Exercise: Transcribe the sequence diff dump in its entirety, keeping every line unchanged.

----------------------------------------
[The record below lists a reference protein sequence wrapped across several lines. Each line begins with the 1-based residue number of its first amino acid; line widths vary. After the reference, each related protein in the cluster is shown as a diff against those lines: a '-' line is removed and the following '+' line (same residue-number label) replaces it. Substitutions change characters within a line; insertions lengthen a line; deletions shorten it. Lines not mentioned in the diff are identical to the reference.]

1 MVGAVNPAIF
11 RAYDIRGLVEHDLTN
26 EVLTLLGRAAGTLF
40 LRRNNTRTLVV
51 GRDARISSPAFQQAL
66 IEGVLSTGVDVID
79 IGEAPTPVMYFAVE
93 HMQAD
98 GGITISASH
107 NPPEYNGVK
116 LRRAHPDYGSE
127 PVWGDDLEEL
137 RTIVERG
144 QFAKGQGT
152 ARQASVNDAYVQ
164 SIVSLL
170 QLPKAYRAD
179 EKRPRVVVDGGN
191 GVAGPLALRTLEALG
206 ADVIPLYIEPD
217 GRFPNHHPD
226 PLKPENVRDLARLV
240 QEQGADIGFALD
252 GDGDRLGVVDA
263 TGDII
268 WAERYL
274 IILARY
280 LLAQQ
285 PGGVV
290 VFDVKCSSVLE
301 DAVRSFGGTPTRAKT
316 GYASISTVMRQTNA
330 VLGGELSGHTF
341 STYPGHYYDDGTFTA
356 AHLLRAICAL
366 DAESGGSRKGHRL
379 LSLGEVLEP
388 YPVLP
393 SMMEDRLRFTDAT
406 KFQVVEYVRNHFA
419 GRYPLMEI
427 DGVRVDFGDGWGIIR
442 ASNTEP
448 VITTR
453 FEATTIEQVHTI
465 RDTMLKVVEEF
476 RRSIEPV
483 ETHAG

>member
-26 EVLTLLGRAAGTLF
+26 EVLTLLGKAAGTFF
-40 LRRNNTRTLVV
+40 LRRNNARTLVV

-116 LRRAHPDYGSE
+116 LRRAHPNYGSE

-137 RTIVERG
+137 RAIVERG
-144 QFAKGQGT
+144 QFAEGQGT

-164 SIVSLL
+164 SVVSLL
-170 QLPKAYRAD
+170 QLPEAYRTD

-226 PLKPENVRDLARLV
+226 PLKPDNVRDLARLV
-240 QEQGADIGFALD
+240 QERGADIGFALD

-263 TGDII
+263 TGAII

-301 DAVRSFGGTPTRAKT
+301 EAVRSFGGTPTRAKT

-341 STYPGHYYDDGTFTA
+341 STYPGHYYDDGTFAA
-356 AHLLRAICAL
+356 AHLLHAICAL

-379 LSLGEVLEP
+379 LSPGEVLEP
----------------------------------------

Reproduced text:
[The record below lists a reference protein sequence wrapped across several lines. Each line begins with the 1-based residue number of its first amino acid; line widths vary. After the reference, each related protein in the cluster is shown as a diff against those lines: a '-' line is removed and the following '+' line (same residue-number label) replaces it. Substitutions change characters within a line; insertions lengthen a line; deletions shorten it. Lines not mentioned in the diff are identical to the reference.]

1 MVGAVNPAIF
11 RAYDIRGLVEHDLTN
26 EVLTLLGRAAGTLF
40 LRRNNTRTLVV
51 GRDARISSPAFQQAL
66 IEGVLSTGVDVID
79 IGEAPTPVMYFAVE
93 HMQAD
98 GGITISASH
107 NPPEYNGVK
116 LRRAHPDYGSE
127 PVWGDDLEEL
137 RTIVERG
144 QFAKGQGT
152 ARQASVNDAYVQ
164 SIVSLL
170 QLPKAYRAD
179 EKRPRVVVDGGN
191 GVAGPLALRTLEALG
206 ADVIPLYIEPD
217 GRFPNHHPD
226 PLKPENVRDLARLV
240 QEQGADIGFALD
252 GDGDRLGVVDA
263 TGDII
268 WAERYL
274 IILARY
280 LLAQQ
285 PGGVV
290 VFDVKCSSVLE
301 DAVRSFGGTPTRAKT
316 GYASISTVMRQTNA
330 VLGGELSGHTF
341 STYPGHYYDDGTFTA
356 AHLLRAICAL
366 DAESGGSRKGHRL
379 LSLGEVLEP
388 YPVLP
393 SMMEDRLRFTDAT
406 KFQVVEYVRNHFA
419 GRYPLMEI
427 DGVRVDFGDGWGIIR
442 ASNTEP
448 VITTR
453 FEATTIEQVHTI
465 RDTMLKVVEEF
476 RRSIEPV
483 ETHAG

>member
-26 EVLTLLGRAAGTLF
+26 EVLTLLGKAAGTFF
-40 LRRNNTRTLVV
+40 LRRNNARTLVV

-116 LRRAHPDYGSE
+116 LRRAHPNYGSE

-137 RTIVERG
+137 RAIVERG
-144 QFAKGQGT
+144 QFAEGQGT

-164 SIVSLL
+164 SVVSLL
-170 QLPKAYRAD
+170 QLPEAYRTD

-226 PLKPENVRDLARLV
+226 PLKPDNVRDLARLV
-240 QEQGADIGFALD
+240 QERGADIGFALD

-263 TGDII
+263 TGAII

-301 DAVRSFGGTPTRAKT
+301 EAVRSFGGTPTRAKT

-341 STYPGHYYDDGTFTA
+341 STYPGHYYDDGTFAA
-356 AHLLRAICAL
+356 AHLLHAICAL

-379 LSLGEVLEP
+379 LSPGEVLEP